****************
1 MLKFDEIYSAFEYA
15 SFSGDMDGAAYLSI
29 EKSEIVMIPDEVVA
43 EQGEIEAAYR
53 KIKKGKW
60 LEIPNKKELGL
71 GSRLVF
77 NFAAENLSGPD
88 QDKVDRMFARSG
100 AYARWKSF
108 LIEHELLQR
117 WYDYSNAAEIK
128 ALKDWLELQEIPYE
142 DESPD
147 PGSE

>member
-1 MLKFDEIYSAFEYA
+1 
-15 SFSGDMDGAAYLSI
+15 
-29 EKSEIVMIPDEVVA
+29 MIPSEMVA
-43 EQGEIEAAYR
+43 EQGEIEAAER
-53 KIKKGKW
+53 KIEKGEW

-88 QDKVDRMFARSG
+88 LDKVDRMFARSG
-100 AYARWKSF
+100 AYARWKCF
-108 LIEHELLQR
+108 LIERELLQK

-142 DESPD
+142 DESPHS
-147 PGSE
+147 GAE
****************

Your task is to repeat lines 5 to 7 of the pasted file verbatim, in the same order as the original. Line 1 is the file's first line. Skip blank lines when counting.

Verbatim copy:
53 KIKKGKW
60 LEIPNKKELGL
71 GSRLVF